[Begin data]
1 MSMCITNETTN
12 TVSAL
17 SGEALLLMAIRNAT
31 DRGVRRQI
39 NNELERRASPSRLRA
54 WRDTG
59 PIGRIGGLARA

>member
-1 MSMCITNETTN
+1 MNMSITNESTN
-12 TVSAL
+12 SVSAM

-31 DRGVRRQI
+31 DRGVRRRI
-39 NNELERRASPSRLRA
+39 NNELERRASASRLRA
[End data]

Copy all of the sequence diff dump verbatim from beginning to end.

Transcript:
1 MSMCITNETTN
12 TVSAL
17 SGEALLLMAIRNAT
31 DRGVRRQI
39 NNELERRASPSRLRA
54 WRDTG
59 PIGRIGGLARA

>member
-1 MSMCITNETTN
+1 MNMSITNESTN
-12 TVSAL
+12 SVSAM

-31 DRGVRRQI
+31 DRGVRRRI
-39 NNELERRASPSRLRA
+39 NNELERRASASRLRA